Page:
Speeth, Peter

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Speeth, Peter (1772–1831). German architect. He worked under Pigage at Frankfurt (1788–94), and from 1804 at Amorbach for the Prince of Leiningen before moving to Würzburg, then the capital of the ephemeral (1806–14) Grand Duchy of the Rhenish Confederation under Ferdinand III of Tuscany (1769–1824). In Würzburg Speeth designed the St Burkhardt Gaol (1811, built 1826–7), originally the Guards Barracks, one of the most radical and startling works of Franco-German Neo-Classicism, standing below the slopes rising to the impressive Marienberg fortress of the Prince-Bishops. It has a rusticated base of immensely impressive power punctuated by three semicircular arches, and above the central entrance-arch is a colonnade of primitive unfluted Greek Doric columns set within a Graeco-Egyptian battered element with a plain pediment over it. The blank wall above, the over-scaled lion's mask, and the curiously forbidding character of the building give it tremendous authority as an example of architecture parlante. Speeth designed the Zellertor Guard House (c.1813–14) in Würzburg, also featuring rustication and baseless Doric, and looking rather like one of Ledoux's barrières for Paris. His Gerichtsdienerhaus (House of the Court Usher), 9 Turmgasse, Würzburg (1811–13—but much altered), was conceived as an Egyptian pylon-tower in shallow relief, with powerful rustication at the bottom and highly original fenestration. He also designed the Church of St John the Baptist, Unterhohenried, near Hassfurt (1812–17), and the Metropolitan Church, Kishinev, Russia (begun 1826).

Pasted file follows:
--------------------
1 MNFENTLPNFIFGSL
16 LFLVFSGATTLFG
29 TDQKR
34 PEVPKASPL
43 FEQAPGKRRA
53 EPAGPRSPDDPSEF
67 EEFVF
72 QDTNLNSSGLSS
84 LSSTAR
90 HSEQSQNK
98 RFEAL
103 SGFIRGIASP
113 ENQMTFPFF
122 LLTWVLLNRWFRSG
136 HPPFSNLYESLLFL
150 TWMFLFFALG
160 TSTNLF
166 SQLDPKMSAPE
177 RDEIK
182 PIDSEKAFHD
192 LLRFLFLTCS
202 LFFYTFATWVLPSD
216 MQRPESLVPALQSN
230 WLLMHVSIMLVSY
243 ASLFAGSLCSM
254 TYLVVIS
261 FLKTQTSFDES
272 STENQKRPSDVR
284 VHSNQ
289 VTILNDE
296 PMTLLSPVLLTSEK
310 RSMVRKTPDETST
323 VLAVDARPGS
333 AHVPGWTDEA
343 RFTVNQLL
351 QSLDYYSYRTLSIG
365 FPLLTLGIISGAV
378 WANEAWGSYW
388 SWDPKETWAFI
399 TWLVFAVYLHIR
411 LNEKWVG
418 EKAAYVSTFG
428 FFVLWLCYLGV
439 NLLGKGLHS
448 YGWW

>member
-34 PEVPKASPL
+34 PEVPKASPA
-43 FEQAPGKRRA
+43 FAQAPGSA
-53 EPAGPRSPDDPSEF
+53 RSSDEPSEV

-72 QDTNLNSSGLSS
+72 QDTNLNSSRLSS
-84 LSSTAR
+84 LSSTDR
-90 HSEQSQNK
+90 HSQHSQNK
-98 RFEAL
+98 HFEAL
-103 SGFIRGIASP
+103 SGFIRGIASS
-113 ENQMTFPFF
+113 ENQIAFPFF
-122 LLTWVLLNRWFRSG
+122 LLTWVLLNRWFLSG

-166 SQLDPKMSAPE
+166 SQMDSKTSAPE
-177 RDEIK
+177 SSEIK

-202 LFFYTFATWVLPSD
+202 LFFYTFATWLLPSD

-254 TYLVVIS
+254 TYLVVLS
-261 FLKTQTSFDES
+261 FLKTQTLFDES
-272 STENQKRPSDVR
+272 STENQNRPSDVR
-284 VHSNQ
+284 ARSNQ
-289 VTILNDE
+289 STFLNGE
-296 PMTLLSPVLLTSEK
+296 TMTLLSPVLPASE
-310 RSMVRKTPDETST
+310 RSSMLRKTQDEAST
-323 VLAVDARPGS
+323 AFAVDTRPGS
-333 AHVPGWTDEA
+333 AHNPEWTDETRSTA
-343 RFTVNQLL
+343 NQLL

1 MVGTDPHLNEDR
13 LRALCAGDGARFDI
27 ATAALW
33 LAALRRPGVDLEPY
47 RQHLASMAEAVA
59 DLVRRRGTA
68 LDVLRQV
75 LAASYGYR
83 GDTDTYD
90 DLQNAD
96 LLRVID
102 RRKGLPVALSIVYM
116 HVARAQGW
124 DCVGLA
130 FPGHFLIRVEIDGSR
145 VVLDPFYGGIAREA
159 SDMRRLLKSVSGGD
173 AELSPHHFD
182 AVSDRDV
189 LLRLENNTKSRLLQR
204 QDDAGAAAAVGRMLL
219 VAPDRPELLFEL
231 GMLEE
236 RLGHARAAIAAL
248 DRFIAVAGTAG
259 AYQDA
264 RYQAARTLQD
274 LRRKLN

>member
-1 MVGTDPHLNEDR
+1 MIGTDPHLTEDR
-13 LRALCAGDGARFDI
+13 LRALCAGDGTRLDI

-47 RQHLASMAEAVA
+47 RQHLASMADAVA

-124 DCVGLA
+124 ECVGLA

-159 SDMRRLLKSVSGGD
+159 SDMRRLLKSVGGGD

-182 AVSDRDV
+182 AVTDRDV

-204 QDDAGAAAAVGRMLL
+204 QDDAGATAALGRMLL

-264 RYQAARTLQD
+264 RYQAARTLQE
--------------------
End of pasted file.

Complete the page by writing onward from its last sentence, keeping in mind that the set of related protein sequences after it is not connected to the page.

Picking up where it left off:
Nerdinger (ed.) (1980);
Placzek (ed.) (1982);
W&M (1987)